4) Focusing only on supporters is limiting

It’s true of course that it is cheaper to work on keep an existing donor than recruit a new one. And devising effective supporter segmentations and supporter journeys provide great potential to increase a charity’s revenue by increasing the value and longevity of your existing supporter base. However, supporter care has limitations as a strategy for growth. Without fresh blood any growth will be short-lived and decline in the longer term is inevitable. This inevitability is compounded by the fact that many charities are very reliant on donors over 65, and often over 75. Without putting too morbid a point on it, the UK life expectancy is currently 81. 

Robust long term growth has to focus on attracting more people – getting them to notice you, be interested in you and want to give to you. For smaller charities this is likely to involve increasing your share of the market – targeting people attuned to or already engaged in their cause. For larger charities this will involve increasing the size of the market itself.


5) PR will rarely solve awareness problems on the cheap

Achieving good media coverage is often a good way of getting your cause or issues talked about by the public. However, on its own it’s not so good at raising the profile of your brand. Many CAM clients are surprised and disappointed when substantial press coverage or even a regular feature on prime time TV fails to increase public recognition of their brand.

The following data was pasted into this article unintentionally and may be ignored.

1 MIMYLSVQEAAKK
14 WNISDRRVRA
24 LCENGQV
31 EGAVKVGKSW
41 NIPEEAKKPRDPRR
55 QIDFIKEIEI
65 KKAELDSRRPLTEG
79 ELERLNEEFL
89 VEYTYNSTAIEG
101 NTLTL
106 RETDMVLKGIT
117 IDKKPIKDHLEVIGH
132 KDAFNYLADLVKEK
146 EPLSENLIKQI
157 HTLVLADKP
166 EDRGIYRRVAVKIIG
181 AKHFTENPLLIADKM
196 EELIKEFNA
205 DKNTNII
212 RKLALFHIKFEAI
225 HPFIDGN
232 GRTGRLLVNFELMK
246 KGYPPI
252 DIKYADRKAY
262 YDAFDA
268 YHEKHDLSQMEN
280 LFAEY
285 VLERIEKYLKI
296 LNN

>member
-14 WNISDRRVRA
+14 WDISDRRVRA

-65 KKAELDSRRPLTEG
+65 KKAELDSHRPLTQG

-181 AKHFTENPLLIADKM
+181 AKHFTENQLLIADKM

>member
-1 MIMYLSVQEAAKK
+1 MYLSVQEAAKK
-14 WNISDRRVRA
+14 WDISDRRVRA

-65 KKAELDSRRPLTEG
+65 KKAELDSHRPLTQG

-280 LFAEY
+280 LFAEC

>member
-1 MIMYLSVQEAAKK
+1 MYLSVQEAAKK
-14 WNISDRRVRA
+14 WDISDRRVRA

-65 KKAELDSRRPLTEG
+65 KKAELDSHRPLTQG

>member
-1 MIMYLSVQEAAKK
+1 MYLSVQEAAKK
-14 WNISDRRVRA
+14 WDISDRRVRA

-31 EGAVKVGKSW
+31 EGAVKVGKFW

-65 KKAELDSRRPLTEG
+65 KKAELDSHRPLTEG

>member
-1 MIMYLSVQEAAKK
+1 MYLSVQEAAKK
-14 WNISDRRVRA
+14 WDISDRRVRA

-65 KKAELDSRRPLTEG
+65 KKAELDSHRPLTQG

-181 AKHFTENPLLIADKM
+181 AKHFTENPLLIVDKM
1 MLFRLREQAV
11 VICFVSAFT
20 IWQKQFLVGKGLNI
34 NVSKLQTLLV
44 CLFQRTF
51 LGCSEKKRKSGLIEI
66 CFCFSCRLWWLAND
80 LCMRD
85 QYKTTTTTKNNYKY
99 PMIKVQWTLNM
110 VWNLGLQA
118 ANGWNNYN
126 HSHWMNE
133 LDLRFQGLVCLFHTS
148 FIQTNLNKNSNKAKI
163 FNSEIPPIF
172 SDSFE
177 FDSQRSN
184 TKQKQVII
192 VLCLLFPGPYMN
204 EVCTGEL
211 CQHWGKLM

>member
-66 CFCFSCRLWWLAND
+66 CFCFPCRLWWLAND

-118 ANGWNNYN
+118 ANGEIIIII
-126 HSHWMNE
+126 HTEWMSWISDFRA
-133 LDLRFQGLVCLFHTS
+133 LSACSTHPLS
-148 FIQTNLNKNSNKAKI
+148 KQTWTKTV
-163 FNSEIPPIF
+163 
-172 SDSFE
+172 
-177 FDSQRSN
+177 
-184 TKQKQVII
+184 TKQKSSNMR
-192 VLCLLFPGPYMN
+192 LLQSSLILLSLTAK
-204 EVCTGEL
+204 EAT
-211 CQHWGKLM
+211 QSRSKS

Even though your coverage may have reached millions of viewers or readers it is important to remember the limitations – branding is often non-existent, and you have little control over the tone, imagery or angle taken on the content. It is worth also remembering the adage that not all publicity is good publicity, and within the column inches achieved there could be criticism or negative commentary. There is also the temptation to chase coverage beyond the key messages or activities of your organisation and thus dilute the brand in the process. Ultimate levels of control are only really achievable with a robust paid for advertising campaign strategy.

Patrick Brennan

Download our Charity Awareness Monitor briefing pack on the right side of this page to find how we can help you to raise your brand awareness. 

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Charity Awareness Monitor Briefing Pack 2016